Come winter, Danette Logan, HR director for Colorado’s Aspen Skiing Co., anticipates needing only a fraction of the 300 or so H-2B workers she previously hired as ski instructors, ticket takers, slope groomers and hospitality workers. There will be fewer skiers during the recession, and unemployed U.S. workers might be desperate enough to take temporary jobs on the slopes. "We’ll assess the unemployment rates in other states and maybe throw the net wider," she says. "You look at where your labor pool is and your ability to attract."
That’s an approach economist Andrew Sum, director of the Center for Labor Market Studies at Northeastern University in Boston, has been urging H-2B employers to take for years, particularly on Cape Cod.
"Anyone who says that young people are not available to do the work is seriously lying," he says. "Americans do that kind of work every day." He dismisses the argument that U.S. workers turn up their noses at scut work.
"It’s well and good to say there are Americans looking for jobs, but there are practical problems," counters Greg Siskind, author of The Employer’s Immigration Compliance Desk Reference (Society for Human Resource Management, 2009). "If you’re laid off from a plant, looking for [part-time or seasonal] work isn’t going to solve your financial problems."
Karen Oertel, whose family has run an oyster-processing operation in Kent Narrows, Md., since the 1940s, bristles at the notion that today’s rising unemployment rate will solve her decades-old shortage.
"It’s wonderful that we are educating our kids," she says. "But with that, we have lost our traditional workforce."
Like more than half of Maryland’s shellfish processors, she turns to the H-2B program, typically bringing in 20 workers from Mexico to shuck oysters from October to February. It’s dirty, smelly work that she hasn’t been able to find U.S. workers willing to take on. "I’ve tried everything," she says, including "going to job fairs up and down the state [and] busing in workers from Baltimore."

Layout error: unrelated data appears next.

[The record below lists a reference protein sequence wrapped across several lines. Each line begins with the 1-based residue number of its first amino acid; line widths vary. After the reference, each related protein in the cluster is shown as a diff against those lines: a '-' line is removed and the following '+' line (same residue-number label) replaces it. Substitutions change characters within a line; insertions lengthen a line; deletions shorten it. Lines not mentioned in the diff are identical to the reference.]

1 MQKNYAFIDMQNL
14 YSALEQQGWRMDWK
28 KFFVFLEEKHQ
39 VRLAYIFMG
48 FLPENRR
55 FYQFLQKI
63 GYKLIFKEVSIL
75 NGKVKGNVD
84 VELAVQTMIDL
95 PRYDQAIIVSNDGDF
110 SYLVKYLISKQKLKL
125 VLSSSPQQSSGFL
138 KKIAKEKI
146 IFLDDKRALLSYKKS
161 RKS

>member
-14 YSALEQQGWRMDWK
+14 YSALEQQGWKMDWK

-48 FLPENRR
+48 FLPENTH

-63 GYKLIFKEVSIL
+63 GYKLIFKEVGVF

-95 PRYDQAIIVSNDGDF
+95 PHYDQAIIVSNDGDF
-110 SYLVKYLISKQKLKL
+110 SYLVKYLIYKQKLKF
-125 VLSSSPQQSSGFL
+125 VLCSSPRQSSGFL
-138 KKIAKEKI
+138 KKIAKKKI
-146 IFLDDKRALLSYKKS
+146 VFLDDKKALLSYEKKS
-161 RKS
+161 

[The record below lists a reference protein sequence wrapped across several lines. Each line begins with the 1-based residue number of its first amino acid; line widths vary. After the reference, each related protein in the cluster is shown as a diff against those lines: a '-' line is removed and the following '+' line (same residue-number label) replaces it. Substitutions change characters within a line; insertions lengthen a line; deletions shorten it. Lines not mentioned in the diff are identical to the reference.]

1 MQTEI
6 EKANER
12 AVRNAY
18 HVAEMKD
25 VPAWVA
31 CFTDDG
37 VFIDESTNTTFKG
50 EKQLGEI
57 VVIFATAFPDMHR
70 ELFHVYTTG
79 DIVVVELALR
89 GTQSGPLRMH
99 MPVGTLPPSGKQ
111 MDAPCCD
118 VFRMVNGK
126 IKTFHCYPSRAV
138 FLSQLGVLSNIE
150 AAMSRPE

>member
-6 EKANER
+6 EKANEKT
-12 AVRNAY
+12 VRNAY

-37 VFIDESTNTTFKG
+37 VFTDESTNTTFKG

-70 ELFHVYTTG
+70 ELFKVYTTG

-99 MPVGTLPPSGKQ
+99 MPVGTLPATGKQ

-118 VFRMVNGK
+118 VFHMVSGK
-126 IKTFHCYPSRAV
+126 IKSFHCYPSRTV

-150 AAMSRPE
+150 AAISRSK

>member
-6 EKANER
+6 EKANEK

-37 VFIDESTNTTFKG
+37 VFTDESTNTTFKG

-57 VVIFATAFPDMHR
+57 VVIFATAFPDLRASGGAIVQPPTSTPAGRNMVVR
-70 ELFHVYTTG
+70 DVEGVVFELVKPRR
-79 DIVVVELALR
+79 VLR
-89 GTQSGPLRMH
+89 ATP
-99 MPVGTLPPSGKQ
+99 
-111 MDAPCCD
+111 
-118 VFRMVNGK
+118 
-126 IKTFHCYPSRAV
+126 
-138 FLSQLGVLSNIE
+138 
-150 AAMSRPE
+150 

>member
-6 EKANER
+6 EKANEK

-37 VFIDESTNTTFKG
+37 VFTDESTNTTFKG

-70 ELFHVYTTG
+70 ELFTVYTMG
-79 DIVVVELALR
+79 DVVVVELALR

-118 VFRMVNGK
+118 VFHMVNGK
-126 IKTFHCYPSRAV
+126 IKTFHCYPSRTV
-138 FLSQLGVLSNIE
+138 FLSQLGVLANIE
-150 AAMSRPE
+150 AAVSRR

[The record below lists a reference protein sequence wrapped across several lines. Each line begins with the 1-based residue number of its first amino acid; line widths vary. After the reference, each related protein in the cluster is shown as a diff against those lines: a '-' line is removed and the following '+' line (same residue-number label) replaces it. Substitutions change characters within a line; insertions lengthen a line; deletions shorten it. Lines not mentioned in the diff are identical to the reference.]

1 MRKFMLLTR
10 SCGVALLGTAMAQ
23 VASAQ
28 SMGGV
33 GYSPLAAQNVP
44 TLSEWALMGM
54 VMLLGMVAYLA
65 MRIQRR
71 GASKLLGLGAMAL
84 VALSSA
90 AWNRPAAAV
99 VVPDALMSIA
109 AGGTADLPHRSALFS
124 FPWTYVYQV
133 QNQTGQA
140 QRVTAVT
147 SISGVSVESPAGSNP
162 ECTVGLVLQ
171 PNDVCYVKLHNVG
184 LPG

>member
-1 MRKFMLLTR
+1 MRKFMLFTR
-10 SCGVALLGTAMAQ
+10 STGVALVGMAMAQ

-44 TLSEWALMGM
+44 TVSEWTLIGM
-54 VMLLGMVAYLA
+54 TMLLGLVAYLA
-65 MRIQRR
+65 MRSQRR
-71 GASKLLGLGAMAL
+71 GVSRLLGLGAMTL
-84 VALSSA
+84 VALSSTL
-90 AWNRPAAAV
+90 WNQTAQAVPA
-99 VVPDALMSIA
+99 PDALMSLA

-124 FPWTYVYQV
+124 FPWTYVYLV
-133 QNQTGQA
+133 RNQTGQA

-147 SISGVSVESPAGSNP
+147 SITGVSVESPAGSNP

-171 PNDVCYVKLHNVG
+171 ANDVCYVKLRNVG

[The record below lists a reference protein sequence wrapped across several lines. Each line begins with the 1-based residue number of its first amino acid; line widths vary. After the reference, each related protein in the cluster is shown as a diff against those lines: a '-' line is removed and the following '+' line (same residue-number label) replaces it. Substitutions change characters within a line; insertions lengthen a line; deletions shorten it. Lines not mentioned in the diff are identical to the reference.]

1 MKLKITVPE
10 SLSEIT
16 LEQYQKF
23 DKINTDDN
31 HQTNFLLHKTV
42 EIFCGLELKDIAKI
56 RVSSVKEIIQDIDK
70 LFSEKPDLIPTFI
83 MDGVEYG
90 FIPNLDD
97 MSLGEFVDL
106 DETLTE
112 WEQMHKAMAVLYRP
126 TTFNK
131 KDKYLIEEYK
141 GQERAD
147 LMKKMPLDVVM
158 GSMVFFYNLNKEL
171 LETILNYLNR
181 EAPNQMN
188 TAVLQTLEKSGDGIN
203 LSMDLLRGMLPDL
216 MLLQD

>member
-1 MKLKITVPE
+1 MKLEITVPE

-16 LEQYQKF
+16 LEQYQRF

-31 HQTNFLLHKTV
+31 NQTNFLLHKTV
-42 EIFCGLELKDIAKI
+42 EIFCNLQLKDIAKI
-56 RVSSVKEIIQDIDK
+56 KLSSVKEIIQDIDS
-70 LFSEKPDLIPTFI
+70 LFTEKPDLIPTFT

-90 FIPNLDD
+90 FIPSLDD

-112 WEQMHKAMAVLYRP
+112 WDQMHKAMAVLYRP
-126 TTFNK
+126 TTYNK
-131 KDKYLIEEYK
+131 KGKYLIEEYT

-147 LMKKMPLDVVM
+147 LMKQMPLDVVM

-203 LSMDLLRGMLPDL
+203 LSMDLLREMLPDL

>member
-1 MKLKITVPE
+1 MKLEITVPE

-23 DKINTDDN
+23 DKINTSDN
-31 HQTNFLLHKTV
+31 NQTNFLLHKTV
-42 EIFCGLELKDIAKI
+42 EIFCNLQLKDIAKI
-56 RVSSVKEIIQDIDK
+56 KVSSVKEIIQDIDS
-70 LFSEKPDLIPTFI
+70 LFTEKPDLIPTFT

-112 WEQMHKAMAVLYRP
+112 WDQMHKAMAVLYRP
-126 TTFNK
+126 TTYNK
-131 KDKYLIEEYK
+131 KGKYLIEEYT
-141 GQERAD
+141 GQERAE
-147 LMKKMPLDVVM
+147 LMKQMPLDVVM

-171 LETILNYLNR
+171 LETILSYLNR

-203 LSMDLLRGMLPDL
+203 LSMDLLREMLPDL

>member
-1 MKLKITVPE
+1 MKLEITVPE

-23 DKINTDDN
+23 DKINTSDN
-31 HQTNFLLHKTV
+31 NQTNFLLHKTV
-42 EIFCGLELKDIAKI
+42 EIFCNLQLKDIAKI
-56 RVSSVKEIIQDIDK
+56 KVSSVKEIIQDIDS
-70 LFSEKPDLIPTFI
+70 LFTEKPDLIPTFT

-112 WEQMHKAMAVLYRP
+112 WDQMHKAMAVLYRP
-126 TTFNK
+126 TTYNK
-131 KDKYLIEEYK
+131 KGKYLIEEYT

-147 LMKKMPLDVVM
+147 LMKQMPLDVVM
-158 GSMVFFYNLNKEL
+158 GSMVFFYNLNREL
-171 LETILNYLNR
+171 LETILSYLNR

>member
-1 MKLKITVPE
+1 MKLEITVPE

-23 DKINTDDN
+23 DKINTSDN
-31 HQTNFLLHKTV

She pays by the pound, and a typical worker earns about $12 hourly––well above the minimum wage. Paying more would price her out of the market, she says.
Like white-collar counterparts, Oertel is joining other seasonal business owners to convince Congress to raise the H-2B cap, currently set at 66,000. Although Oertel was approved for the workers she needed this year, crab pickers on the whole were not so lucky. Only four of 25 Maryland crab-picking houses received allotments of H-2B visas, and, as a result, many could be forced to shut down, owners claim. That, in turn, could put hundreds of U.S. workers out of jobs, says University of Maryland resource economist Douglas Lipton. While limiting his research to the seafood industry, he estimates that every H-2B visa job lost leads to a loss of 2.54 domestic jobs.
At press time, Sen. Barbara Mikulski, D-Md., was seeking to exempt returning H-2B workers from the cap on behalf of her state’s seafood industry. Other lawmakers hesitate to raise the cap, as the program displays many of the same abuses as the H-1B program. In April, for instance, a Texas jury convicted twin brothers of arranging phony H-2B visas for 87 individuals from India. The scheme generated an estimated $1.8 million for the conspirators, according to a Justice Department statement.
Plus, legal rights advocates say H-2B workers are vulnerable to abuse, as anyone who complains about substandard wages, conditions or other workplace problems may be fired and forced to leave the country.
Think Twice, Hire Once
At least in the short term, employers reliant on foreign workers will almost certainly face increased public scrutiny. Employee morale—and companies’ standings with customers and other constituents—could easily be at stake. Thus, such employers must defend their positions.
Yet the posture they choose need not be binding: This spring, Reston, Va.-based Sallie Mae, the nation’s largest student loan provider, announced a plan to bring 2,000 jobs to the United States within 18 months as it shifts call center and other operations from India, the Philippines and Mexico. "The current economic environment has caused our communities to struggle with job losses," said Chief Executive Albert L. Lord. "They need jobs."
The day the company announced the move, shares rose 4.4 percent.
The author is senior writer for HR Magazine.